Curriculum design for the post-industrial society: The facilitation of individually negotiated higher education in work based learning shell frameworks in the United Kingdom

Hdl Handle:
http://hdl.handle.net/10034/620557
Title:
Curriculum design for the post-industrial society: The facilitation of individually negotiated higher education in work based learning shell frameworks in the United Kingdom
Authors:
Talbot, Jon
Abstract:
During the past twenty years there has been increasing demand for more flexible forms of higher education, especially for adult learners. Adults have strong preferences for vocational learning, tailored to their professional context. Universities, organised along lines designed to meet the needs of an industrial society have been largely unable to adapt to the consequences of increased role specialisation in the post-industrial labour market. This chapter reviews developments in accredited universities in the United Kingdom where the development of ‘shell frameworks’, based upon the requirements of learners rather than subject discipline, has enabled some adults to fulfil their learning requirements and gain formally accredited qualifications. In the absence of research in this area a detailed case study familiar to the author is presented and an agenda for further research outlined.
Affiliation:
University of Chester
Citation:
Talbot, J. (2017). Curriculum design for the post-industrial society: The facilitation of individually negotiated higher education in work based learning shell frameworks in the United Kingdom. In R. V. Nata (Ed.), Progress in Education: Volume 44 (pp. 127-161). New York, NY: Nova Science Publishers.
Publisher:
Nova Science Publishers
Publication Date:
1-Feb-2017
URI:
http://hdl.handle.net/10034/620557
Additional Links:
https://www.novapublishers.com/catalog/product_info.php?products_id=60463&osCsid=675a77f5c5518d160bfd088982bbf7a6
Type:
Book chapter
Language:
en
ISBN:
9781536106268
Appears in Collections:
Centre for Work Related Studies

Full metadata record

DC FieldValue Language
dc.contributor.authorTalbot, Jonen
dc.date.accessioned2017-07-06T16:21:31Z-
dc.date.available2017-07-06T16:21:31Z-
dc.date.issued2017-02-01-
dc.identifier.citationTalbot, J. (2017). Curriculum design for the post-industrial society: The facilitation of individually negotiated higher education in work based learning shell frameworks in the United Kingdom. In R. V. Nata (Ed.), Progress in Education: Volume 44 (pp. 127-161). New York, NY: Nova Science Publishers.en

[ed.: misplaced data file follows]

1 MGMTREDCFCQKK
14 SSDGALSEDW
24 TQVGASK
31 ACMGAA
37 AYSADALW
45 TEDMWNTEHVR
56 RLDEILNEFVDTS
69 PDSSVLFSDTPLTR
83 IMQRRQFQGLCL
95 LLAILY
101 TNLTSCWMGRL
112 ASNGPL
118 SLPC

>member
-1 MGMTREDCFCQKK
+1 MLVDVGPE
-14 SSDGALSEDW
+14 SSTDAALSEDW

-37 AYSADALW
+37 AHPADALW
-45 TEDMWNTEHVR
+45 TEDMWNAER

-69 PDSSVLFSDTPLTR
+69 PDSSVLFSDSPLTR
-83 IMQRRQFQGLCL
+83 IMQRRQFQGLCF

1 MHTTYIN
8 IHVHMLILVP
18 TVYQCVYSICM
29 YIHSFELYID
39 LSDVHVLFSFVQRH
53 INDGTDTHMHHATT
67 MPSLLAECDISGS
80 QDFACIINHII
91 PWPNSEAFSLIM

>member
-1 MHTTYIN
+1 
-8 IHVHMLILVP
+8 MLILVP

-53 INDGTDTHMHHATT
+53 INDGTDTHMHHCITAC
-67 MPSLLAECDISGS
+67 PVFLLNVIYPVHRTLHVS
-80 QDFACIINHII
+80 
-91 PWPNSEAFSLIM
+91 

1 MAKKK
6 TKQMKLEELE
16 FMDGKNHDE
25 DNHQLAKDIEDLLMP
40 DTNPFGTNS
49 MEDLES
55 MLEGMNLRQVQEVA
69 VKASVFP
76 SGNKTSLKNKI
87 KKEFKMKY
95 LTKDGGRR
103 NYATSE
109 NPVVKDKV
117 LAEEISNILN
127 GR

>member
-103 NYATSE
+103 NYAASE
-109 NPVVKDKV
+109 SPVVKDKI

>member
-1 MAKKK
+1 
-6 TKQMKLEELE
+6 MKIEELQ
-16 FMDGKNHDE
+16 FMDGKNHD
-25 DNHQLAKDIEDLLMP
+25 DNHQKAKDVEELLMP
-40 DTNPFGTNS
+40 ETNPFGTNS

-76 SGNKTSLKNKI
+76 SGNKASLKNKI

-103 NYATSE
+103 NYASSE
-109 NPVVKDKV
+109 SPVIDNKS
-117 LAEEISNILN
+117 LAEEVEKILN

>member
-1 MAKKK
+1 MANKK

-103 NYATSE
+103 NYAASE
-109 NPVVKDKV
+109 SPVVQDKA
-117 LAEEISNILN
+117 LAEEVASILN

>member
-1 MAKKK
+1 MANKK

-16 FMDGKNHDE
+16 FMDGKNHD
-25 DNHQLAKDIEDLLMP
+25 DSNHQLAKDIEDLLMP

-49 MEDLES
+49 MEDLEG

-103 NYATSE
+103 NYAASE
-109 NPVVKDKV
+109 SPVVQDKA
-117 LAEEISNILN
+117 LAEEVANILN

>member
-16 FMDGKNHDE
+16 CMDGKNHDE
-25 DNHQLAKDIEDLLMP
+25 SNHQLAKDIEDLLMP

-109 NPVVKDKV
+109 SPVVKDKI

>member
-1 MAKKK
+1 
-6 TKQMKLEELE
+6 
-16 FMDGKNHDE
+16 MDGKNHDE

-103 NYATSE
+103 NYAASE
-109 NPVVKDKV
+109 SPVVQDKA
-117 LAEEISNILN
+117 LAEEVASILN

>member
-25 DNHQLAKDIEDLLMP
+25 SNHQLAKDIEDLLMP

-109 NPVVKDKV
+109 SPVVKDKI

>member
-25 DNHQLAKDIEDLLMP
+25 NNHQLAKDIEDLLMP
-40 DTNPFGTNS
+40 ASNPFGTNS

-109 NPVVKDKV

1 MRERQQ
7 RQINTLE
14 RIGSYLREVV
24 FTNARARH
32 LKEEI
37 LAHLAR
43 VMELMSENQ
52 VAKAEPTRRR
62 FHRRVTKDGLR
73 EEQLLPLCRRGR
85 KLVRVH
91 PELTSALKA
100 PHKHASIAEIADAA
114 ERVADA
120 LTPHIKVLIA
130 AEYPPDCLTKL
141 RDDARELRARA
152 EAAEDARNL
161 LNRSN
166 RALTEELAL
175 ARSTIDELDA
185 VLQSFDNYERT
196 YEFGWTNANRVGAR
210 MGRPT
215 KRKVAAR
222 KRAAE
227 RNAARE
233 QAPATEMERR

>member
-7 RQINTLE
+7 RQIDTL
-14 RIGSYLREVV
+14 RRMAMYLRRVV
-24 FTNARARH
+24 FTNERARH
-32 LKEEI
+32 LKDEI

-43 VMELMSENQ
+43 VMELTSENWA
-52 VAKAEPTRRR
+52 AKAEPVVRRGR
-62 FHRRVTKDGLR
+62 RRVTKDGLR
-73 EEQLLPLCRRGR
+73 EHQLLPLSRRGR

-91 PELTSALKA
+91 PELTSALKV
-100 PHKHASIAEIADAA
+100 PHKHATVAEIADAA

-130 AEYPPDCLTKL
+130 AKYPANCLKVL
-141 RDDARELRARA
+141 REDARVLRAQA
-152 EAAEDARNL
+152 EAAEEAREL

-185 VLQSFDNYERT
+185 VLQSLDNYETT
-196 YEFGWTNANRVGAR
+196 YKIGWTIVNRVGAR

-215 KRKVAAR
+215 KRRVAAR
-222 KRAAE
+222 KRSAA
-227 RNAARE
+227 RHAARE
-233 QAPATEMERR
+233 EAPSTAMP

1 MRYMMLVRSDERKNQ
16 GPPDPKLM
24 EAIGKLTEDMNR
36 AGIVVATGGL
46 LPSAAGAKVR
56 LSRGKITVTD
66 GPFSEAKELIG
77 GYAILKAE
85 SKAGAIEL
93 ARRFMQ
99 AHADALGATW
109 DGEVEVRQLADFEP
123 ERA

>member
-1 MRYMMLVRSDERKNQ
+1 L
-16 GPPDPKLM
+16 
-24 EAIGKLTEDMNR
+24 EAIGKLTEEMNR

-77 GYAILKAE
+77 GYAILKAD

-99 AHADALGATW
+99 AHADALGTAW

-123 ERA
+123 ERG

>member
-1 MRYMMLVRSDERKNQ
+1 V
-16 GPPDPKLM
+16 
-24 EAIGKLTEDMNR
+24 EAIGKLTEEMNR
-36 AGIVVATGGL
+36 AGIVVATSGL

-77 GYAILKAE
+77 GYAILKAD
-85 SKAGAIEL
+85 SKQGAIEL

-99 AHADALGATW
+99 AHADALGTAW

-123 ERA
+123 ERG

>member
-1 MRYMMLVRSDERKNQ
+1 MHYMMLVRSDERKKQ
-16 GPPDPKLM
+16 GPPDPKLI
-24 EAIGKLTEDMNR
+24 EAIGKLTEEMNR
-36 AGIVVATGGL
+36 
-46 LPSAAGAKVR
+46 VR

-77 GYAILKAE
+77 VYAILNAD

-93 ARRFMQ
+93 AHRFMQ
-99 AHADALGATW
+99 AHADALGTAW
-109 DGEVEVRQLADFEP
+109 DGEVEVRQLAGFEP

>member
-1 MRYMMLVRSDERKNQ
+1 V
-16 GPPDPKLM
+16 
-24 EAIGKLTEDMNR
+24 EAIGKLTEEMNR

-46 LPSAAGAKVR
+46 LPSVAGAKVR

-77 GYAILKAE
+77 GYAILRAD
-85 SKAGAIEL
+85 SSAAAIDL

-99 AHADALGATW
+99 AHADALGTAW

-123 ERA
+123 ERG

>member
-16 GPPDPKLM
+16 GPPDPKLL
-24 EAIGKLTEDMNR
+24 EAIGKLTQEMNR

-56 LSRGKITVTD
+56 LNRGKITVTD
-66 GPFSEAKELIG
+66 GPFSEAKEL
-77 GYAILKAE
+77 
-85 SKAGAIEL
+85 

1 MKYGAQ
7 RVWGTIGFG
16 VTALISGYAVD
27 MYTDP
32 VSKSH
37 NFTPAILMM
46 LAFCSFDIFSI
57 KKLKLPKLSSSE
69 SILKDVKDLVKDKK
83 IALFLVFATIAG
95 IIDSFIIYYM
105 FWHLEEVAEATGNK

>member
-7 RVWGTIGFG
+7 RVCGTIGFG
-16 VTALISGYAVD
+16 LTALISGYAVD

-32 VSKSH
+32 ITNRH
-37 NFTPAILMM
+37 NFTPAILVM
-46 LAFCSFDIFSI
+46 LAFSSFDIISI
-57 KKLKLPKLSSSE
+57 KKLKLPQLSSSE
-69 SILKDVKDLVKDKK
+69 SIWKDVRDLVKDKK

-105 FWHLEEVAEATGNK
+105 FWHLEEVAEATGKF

dc.identifier.isbn9781536106268-
dc.identifier.urihttp://hdl.handle.net/10034/620557-
dc.description.abstractDuring the past twenty years there has been increasing demand for more flexible forms of higher education, especially for adult learners. Adults have strong preferences for vocational learning, tailored to their professional context. Universities, organised along lines designed to meet the needs of an industrial society have been largely unable to adapt to the consequences of increased role specialisation in the post-industrial labour market. This chapter reviews developments in accredited universities in the United Kingdom where the development of ‘shell frameworks’, based upon the requirements of learners rather than subject discipline, has enabled some adults to fulfil their learning requirements and gain formally accredited qualifications. In the absence of research in this area a detailed case study familiar to the author is presented and an agenda for further research outlined.en
dc.language.isoenen
dc.publisherNova Science Publishersen
dc.relation.urlhttps://www.novapublishers.com/catalog/product_info.php?products_id=60463&osCsid=675a77f5c5518d160bfd088982bbf7a6en
dc.rights.urihttp://creativecommons.org/licenses/by-nc-nd/4.0/en
dc.subjectCurriculum designen
dc.subjectShell frameworken
dc.subjectWork based learningen
dc.subjectWork based and Integrative Studiesen
dc.titleCurriculum design for the post-industrial society: The facilitation of individually negotiated higher education in work based learning shell frameworks in the United Kingdomen
dc.typeBook chapteren
dc.contributor.departmentUniversity of Chesteren
dc.date.accepted2016-09-30-
or.grant.openaccessYesen
rioxxterms.funderUnfundeden
rioxxterms.identifier.projectUnfundeden
rioxxterms.versionAMen
rioxxterms.licenseref.startdate2217-02-01-
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